Somebody Claimed That My YouTube Video Was Theirs

So I logged into one of my YouTube channels that I use specifically for video gaming and when I clicked on the “account” link, there was a notice on my page that said “You have videos that may contain content that is owned by someone else. Please review these videos.”

I clicked on the link and it turned out that it’s only one of many of my videos. It’s a video of me playing Resident Evil 5 on the Xbox 360.

When I clicked the “Copyright Info” button, I was assuming that it was going to be Capcom or a related company who had a part in creating the game.

Well, I clicked through and it said that my video “may include content that is owned or licensed by CNET.” If you’ve never heard of CNET, they’re basically a large media company that specializes in news, reviews, downloads, etc.

What I’m guessing is that they did a review or something of Resident Evil 5 at some point and then saw the video I posted and assumed that I stole it from them. If they cared to compare my video to theirs, they would probably find out otherwise.

Anyway, I’m told by YouTube that my video is still available worldwide, but that ads would now appear next to it.

I really don’t care all that much about it, but I wanted to dispute this, just to see how it all worked.

I clicked on the link that said “Learn more about the dispute process.” The next page took me to an explanation about valid and invalid reasons of disputing a claim.

YouTube Dispute

I THINK that my reason is valid.

On the dispute form page, there are several warnings of submitting a false claim or in bad-faith. If either of these are found to be true, there could be penalties taken against the account or the account could possibly even terminated.

I submitted the dispute anyway in hopes that my account wouldn’t be terminated. I didn’t steal the content from anyone and I don’t believe CNET has the rights to it.

Anyway, that was about a month ago now, and I never heard anything back about it. I guess my claim turned out to be valid. Either that or they didn’t really care that much and just let it go.

So if someone claims one of your videos as their own, now you know what to do.

Been to YouTube? Get Ready for a Lawsuit

Prison Fence and Razorwire

It seems that the judge presiding over the federal court for the Southern District of New York, Judge Louis L. Stanton has made one of the most idiotic decisions in the history of the internet. And guess who’s gonna take the flak? That’s right, it’s you.

Judge Stanton has ordered Google to give Viacom all of the IP addresses of any user who has ever viewed YouTube videos on the massively popular video sharing site. If Viacom is looking for such data, it’s obvious that they want to go after the people who’ve watched their videos, and will very likely take legal action. If you want more information about this horrible decision check out a much more detailed story over at Mashable.

VH1 Must Have Had an Impact On YouTube

YouTube Annotation
If you’ve ever watched VH1, you’ve likely seen those shows where there are pop-ups that show while a music video is being played. They usually contain funny or interesting facts about the artist or band. Well, it looks like YouTube would like you to have the opportunity to create your own videos like that, by adding video annotations functionality. This will let you add text bubbles to anywhere you want within the video which can show up at the desired time of your choosing.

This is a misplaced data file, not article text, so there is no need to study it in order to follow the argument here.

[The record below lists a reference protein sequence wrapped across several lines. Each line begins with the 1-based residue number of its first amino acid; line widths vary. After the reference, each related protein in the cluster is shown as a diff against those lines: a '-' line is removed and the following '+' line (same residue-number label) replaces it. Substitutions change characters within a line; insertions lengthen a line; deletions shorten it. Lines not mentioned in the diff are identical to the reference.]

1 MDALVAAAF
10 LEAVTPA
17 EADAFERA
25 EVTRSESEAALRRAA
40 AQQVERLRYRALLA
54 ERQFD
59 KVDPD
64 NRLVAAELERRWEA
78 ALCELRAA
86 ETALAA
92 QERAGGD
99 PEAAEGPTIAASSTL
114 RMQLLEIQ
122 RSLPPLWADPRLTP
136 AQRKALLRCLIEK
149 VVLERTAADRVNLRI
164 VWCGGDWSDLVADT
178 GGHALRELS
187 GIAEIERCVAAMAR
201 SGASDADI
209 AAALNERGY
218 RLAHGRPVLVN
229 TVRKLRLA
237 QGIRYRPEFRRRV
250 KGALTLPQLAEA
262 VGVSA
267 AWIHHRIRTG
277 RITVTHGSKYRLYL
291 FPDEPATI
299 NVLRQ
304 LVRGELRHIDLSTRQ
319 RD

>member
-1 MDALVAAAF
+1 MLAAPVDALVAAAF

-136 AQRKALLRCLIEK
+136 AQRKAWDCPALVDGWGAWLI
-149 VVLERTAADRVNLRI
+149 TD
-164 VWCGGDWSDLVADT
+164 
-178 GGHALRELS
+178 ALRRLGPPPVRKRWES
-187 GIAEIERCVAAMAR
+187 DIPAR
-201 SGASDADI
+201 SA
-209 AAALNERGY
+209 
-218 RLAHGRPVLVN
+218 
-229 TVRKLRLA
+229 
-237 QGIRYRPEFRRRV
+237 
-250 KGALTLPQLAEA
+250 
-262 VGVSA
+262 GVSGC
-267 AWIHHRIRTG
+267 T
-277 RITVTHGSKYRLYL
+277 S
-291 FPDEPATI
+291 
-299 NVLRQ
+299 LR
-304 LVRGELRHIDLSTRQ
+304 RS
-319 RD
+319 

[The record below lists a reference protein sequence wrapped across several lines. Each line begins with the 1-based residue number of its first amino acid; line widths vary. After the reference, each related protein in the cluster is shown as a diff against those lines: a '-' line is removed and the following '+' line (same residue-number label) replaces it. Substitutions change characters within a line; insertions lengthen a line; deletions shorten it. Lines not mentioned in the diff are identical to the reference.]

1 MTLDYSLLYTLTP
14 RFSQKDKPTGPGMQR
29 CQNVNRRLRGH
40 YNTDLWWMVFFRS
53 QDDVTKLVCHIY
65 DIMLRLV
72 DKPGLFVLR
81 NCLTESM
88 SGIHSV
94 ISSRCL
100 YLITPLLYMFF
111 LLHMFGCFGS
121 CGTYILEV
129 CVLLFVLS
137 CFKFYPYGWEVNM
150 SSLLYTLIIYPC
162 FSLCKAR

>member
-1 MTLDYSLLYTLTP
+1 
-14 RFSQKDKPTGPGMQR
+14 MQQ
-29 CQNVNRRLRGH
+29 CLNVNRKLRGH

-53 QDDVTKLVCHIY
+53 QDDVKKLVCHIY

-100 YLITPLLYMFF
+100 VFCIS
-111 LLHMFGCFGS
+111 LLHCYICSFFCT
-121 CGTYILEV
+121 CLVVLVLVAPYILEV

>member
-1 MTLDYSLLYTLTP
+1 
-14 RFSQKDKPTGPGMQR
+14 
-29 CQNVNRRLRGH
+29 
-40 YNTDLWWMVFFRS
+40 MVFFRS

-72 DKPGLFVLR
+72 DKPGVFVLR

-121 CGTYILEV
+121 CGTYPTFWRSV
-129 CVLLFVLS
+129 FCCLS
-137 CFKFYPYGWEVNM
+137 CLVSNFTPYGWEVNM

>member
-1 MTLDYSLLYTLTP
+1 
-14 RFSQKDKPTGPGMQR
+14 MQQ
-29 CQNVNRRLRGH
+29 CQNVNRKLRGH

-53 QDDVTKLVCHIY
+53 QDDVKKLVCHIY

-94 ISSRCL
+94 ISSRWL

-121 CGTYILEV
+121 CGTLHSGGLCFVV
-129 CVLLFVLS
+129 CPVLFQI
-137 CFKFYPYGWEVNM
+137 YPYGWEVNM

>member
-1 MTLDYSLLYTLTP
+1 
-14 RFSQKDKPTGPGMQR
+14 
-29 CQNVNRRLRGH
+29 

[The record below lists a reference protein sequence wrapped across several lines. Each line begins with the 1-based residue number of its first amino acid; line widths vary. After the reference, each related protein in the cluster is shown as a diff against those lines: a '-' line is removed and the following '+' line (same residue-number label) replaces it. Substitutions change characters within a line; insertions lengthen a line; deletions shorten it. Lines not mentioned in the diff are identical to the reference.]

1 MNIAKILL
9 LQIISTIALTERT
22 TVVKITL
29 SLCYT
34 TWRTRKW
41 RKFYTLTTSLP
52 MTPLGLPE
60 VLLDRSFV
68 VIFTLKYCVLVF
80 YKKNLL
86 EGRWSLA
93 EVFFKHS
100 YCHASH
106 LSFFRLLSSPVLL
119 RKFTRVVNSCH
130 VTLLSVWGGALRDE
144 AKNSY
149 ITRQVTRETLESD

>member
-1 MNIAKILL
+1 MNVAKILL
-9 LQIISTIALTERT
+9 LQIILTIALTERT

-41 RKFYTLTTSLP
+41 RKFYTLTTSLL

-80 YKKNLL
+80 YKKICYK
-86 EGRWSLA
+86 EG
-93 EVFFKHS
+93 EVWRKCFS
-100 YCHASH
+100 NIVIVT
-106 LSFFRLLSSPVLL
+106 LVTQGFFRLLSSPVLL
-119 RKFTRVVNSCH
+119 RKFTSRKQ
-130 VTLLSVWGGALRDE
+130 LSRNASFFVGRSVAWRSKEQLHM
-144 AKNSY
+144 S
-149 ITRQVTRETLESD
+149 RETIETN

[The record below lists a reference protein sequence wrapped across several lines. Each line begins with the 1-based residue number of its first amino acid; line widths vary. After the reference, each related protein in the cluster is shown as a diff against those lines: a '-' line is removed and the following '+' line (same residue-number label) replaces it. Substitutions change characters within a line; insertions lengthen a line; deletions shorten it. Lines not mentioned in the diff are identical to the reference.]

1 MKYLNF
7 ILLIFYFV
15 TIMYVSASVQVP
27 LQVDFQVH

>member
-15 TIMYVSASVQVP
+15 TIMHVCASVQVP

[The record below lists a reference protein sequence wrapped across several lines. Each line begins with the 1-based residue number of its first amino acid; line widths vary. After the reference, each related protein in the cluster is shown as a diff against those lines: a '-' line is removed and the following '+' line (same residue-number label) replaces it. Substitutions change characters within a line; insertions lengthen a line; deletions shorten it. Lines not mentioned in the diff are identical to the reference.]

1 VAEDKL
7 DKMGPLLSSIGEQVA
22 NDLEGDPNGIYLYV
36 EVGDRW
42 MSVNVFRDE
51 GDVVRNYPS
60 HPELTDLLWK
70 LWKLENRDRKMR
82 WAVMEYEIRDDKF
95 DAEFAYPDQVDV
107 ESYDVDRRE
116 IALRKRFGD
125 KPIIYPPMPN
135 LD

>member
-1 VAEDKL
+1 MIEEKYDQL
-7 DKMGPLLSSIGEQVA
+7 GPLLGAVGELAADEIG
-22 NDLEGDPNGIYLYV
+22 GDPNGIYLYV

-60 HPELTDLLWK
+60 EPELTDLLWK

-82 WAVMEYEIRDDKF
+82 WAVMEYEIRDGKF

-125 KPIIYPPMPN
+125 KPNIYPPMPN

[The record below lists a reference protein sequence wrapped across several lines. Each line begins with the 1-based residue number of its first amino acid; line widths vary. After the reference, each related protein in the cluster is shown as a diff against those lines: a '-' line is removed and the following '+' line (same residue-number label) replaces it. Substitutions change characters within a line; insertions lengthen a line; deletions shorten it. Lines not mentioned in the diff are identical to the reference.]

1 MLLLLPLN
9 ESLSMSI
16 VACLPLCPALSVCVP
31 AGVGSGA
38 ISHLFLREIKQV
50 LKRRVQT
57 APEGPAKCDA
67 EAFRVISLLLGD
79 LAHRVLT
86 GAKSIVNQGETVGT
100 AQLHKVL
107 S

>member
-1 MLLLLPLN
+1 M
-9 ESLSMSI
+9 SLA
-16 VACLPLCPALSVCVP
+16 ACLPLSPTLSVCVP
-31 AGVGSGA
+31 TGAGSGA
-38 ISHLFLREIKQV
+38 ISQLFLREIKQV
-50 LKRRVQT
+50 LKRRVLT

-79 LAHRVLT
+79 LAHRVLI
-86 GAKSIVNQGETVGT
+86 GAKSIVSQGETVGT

If you want to set this up on one of your own videos, just log in to your YouTube account, choose a video and select the “Edit Annotations” button. You’ll be able to select from three different options which are speech bubbles, notes, and highlights. So head on over and make your videos more interesting.

Google Launches Adsense for Video

Google Video Advertising Solutions

Since video is probably one of the most popular things to do while on the web, Google has found a way to monetize it. Actually Google has had this program in pilot since last may but after lots of testing, Google’s Adense for video is now in the beta testing phases.

If you’ve noticed that some videos on YouTube have advertisements contained within them, than this is what you can expect to see on videos that are in the Google Content Network. These ads are text overlay ads that are contextually targeted to the content of your videos as well as your site. So if you are interested, visit Google’s Video Advertising Solutions page to learn more.

Google Video Sitemap Introduced

If you own your own site, you’ve likely had the great fortune of keeping a sitemap.xml up to date. Well, now you have the great fortune of keeping a video sitemap up-to-date. Sorry for the sarcasm, it’s just been a tedious process for me in the past, especially when I come from an SEO agency in which I had to manage more than 70 clients at a time.

A video sitemap is actually a great idea.

Hopefully, most likely actually, all of the other search engines out there will follow suit and will begin to adopt this new feature. We’ll all still have to submit our videos to sites like YouTube, but now we can really get some visibility for the stuff the search engines can’t usually find.

Learn more about creating a video sitemap from Google’s Webmaster Central Blog.